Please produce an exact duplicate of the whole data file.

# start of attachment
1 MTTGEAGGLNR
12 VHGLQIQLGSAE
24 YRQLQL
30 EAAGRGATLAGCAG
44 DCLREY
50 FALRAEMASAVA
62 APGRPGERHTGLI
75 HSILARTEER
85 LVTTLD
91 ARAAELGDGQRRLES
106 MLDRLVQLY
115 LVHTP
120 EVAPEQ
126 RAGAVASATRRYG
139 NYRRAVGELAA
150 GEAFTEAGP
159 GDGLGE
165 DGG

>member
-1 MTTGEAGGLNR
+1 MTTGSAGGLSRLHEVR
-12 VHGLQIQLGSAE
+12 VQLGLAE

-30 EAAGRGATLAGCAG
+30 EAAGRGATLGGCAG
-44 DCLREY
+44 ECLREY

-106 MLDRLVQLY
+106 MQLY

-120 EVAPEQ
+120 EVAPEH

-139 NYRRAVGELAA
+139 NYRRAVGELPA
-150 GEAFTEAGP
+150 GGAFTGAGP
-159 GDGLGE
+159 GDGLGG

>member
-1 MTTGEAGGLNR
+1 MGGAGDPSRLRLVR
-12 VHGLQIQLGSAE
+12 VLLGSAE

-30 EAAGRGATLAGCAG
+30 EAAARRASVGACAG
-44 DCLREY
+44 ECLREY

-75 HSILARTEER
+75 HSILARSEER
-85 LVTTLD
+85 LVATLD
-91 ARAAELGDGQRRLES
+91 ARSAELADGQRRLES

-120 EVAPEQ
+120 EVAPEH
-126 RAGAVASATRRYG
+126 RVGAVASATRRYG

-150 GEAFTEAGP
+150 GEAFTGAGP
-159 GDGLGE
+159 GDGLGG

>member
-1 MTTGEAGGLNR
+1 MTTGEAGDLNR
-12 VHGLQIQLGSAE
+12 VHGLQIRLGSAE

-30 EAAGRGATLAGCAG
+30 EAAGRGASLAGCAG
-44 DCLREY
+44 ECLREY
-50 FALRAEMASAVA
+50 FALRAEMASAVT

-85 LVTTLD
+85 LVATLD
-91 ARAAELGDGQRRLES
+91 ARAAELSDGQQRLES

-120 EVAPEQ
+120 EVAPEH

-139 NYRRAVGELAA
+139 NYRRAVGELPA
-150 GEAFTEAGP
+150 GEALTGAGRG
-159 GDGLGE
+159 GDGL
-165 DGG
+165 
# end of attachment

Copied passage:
1 MTTGEAGGLNR
12 VHGLQIQLGSAE
24 YRQLQL
30 EAAGRGATLAGCAG
44 DCLREY
50 FALRAEMASAVA
62 APGRPGERHTGLI
75 HSILARTEER
85 LVTTLD
91 ARAAELGDGQRRLES
106 MLDRLVQLY
115 LVHTP
120 EVAPEQ
126 RAGAVASATRRYG
139 NYRRAVGELAA
150 GEAFTEAGP
159 GDGLGE
165 DGG

>member
-1 MTTGEAGGLNR
+1 MTTGSAGGLSRLHEVR
-12 VHGLQIQLGSAE
+12 VQLGLAE

-30 EAAGRGATLAGCAG
+30 EAAGRGATLGGCAG
-44 DCLREY
+44 ECLREY

-106 MLDRLVQLY
+106 MQLY

-120 EVAPEQ
+120 EVAPEH

-139 NYRRAVGELAA
+139 NYRRAVGELPA
-150 GEAFTEAGP
+150 GGAFTGAGP
-159 GDGLGE
+159 GDGLGG

>member
-1 MTTGEAGGLNR
+1 MGGAGDPSRLRLVR
-12 VHGLQIQLGSAE
+12 VLLGSAE

-30 EAAGRGATLAGCAG
+30 EAAARRASVGACAG
-44 DCLREY
+44 ECLREY

-75 HSILARTEER
+75 HSILARSEER
-85 LVTTLD
+85 LVATLD
-91 ARAAELGDGQRRLES
+91 ARSAELADGQRRLES

-120 EVAPEQ
+120 EVAPEH
-126 RAGAVASATRRYG
+126 RVGAVASATRRYG

-150 GEAFTEAGP
+150 GEAFTGAGP
-159 GDGLGE
+159 GDGLGG

>member
-1 MTTGEAGGLNR
+1 MTTGEAGDLNR
-12 VHGLQIQLGSAE
+12 VHGLQIRLGSAE

-30 EAAGRGATLAGCAG
+30 EAAGRGASLAGCAG
-44 DCLREY
+44 ECLREY
-50 FALRAEMASAVA
+50 FALRAEMASAVT

-85 LVTTLD
+85 LVATLD
-91 ARAAELGDGQRRLES
+91 ARAAELSDGQQRLES

-120 EVAPEQ
+120 EVAPEH

-139 NYRRAVGELAA
+139 NYRRAVGELPA
-150 GEAFTEAGP
+150 GEALTGAGRG
-159 GDGLGE
+159 GDGL
-165 DGG
+165 